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Impact of hospital-wide process redesign on clinical outcomes: a comparative study of internally versus externally led intervention.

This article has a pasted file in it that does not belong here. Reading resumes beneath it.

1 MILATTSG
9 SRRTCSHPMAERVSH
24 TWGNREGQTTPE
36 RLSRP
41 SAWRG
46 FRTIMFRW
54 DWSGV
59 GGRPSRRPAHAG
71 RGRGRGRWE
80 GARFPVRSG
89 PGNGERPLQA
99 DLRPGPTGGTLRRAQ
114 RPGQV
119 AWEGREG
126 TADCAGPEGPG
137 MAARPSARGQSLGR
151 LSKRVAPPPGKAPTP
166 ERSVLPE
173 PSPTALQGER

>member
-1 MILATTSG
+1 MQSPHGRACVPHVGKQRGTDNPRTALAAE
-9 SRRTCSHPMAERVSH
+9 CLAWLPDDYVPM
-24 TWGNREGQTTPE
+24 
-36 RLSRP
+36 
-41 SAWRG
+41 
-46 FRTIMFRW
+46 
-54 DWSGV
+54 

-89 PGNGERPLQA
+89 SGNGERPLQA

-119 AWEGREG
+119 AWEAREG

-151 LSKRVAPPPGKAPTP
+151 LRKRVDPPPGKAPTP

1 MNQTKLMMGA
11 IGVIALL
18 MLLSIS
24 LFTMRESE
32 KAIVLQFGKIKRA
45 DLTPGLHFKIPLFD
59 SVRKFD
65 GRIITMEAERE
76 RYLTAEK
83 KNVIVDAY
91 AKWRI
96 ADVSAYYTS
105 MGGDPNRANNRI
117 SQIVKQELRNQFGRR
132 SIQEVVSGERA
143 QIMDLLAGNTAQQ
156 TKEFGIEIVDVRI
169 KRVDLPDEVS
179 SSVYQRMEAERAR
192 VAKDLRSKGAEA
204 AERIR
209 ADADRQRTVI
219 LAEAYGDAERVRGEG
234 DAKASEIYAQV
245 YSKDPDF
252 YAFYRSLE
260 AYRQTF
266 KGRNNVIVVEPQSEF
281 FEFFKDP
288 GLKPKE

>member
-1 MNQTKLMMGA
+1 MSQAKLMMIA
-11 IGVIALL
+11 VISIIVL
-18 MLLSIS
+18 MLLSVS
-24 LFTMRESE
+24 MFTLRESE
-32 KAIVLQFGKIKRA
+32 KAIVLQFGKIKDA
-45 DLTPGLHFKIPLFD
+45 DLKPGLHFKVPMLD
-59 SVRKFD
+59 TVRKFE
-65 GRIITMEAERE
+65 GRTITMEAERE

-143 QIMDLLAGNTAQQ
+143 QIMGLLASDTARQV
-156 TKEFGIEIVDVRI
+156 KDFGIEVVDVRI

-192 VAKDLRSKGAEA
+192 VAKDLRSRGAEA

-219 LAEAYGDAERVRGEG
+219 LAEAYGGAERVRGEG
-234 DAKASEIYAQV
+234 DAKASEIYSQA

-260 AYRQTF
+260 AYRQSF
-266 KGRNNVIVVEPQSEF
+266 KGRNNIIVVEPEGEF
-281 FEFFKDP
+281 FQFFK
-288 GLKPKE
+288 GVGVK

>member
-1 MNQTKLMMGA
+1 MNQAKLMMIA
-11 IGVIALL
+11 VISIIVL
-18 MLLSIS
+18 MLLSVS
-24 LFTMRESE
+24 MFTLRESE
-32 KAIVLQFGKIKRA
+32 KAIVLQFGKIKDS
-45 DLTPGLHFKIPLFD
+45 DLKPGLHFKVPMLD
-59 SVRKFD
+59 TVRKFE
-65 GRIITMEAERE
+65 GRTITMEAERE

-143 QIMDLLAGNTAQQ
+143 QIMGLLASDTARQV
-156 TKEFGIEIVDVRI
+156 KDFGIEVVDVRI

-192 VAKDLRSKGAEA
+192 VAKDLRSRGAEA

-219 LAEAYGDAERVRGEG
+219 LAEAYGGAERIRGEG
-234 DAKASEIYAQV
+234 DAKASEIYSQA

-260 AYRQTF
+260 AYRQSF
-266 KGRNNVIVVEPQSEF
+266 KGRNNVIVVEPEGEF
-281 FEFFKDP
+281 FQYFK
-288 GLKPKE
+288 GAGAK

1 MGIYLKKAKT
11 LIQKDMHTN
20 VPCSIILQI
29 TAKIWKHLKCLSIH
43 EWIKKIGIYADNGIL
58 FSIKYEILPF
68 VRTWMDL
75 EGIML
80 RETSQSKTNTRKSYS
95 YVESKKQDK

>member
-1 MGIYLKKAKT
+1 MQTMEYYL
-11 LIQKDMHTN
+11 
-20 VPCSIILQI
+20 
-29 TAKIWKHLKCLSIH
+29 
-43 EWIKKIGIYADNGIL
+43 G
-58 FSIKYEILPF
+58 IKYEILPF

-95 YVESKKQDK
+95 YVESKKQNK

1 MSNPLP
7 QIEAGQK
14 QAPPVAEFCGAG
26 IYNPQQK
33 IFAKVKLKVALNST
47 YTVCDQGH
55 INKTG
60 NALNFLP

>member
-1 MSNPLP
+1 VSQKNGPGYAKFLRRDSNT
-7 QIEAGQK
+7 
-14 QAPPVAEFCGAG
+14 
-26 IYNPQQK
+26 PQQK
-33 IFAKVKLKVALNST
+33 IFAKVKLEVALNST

INTRODUCTION In response to increasing demand for hospital beds, institution-wide clinical process redesign has been advocated for improving efficiency. METHODS This retrospective, before-after study involved five tertiary hospitals in Queensland, Australia and assessed effects of externally led redesign over 6 months within two hospitals, comprising ward-based innovations led by consultancy-led standardised processes, and internally led redesign over 25 months in one hospital which implemented medical assessment and planning unit, 23 h elective surgical ward and new bed management processes. The primary outcome measures were control chart changes in emergency department (ED) access block and overdue category 1 elective surgery waits over 3.5 years involving intervention hospitals and two control hospitals. RESULTS At one externally led redesign hospital, control charts indicated a decrease in ED access block outside control limits which coincided with the intervention, but this was not subsequently sustained. There were no special-cause variations seen in the other hospital. In contrast, at the internally led redesign hospital, there were two decreases in access block outside control limits during the intervention period, resulting in a decrease from a baseline average of 55% to a postintervention average of 22%. All hospitals showed declines in elective surgery waits with oscillations in data indicating the existence of special-cause factors other than redesign. CONCLUSION Internally led compared with externally led redesign led to superior and sustained improvements in ED access block as a result of major structural reforms that were driven by committed clinicians and managers and cut across departmental boundaries.
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